However, be careful building links for your referral traffic efforts. If a search engine’s crawlers determine that you’re spamming people or building low-quality links, the search engine can penalize you and undermine your organic search efforts. Instead, focus on building links from the highest quality sources you can find and use your links as a way to provide value to readers, not just as a nifty route to your site. .
Organic traffic consists of visitors who come to your site through search engine results pages, also known as SERPs. Increasing organic traffic is the primary goal of search engine optimization (SEO). SEO strategies aim to make your site more authoritative so that pages that match relevant search terms appear higher in search results.
Organic traffic is highly scalable, meaning the more effort you put into it, the bigger returns you’ll get. One of the main factors that determines the search ranking of an individual page is the quality of its content. If it answers a visitor’s questions quickly and thoroughly, there’s a better chance that it will perform well.
However, content quality is not the only SEO consideration. A search engine’s algorithm will also evaluate page accessibility, metadata, user experience, and mobile friendliness, among other factors. The broader authority of your domain often heavily influences SERP rankings as well. Often, increased SEO and social traffic will give your site more credibility, which will also indirectly improve your organic traffic.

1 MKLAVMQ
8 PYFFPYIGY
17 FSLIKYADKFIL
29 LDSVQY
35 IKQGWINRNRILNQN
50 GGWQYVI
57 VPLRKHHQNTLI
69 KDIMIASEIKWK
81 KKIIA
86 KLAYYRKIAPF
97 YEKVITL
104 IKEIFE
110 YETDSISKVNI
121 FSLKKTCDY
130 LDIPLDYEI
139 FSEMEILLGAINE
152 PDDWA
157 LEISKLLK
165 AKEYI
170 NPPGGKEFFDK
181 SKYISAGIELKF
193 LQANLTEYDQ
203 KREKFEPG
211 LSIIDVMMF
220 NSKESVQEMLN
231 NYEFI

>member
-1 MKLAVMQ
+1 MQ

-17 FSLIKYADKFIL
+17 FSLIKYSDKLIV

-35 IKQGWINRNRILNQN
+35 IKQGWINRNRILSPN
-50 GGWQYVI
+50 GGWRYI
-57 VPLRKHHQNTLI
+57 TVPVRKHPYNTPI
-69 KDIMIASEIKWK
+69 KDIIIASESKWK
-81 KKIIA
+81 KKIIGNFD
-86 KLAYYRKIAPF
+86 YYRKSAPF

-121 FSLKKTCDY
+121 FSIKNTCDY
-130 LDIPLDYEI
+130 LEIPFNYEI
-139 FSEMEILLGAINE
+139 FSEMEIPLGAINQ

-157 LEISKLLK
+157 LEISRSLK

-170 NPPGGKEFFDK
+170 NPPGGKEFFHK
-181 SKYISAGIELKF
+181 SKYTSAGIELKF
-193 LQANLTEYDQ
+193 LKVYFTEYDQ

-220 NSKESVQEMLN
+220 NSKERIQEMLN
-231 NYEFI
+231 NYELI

Related: 11 SEO Copywriting Tips to Increase Small Business Sales
Social traffic includes visitors who come to your site from social media sites such as Facebook, Twitter, Pinterest, LinkedIn, and Reddit. This includes visitors who click on your social media posts, your social media ads, and other users’ organic posts.
Like organic traffic, social traffic is highly scalable. Social media performance directly benefits social traffic volume, so you’ll likely see a huge influx of site visitors if one of your posts goes viral on social media. The key is to post updates consistently and engage your followers as often as possible. Your goal should be to build and engage community, not just to have a token social presence.
Over time, you may notice that some social platforms generate more traffic than others. There’s not always a rhyme or reason when this happens – it could be a random coincidence or it could have wider implications for the type of audience you can reach on each platform. When you notice this trend over time, it might be time to adjust your social media strategy to favor platforms that drive more traffic to your site.
How to Use Web Traffic
Ultimately, understanding your web traffic is worthless if you don’t use it wisely. Consider adopting a marketing analytics tool like HubSpot, Marketo or Adobe Analytics to optimize your web traffic. Then, get into the habit of generating regular reports to track your web traffic performance and make any necessary adjustments. Not only will this increase your customer base, but it will also boost your overall revenue goals.
This article was originally published on July 2, 2015. It has been updated by Kaiti Norton.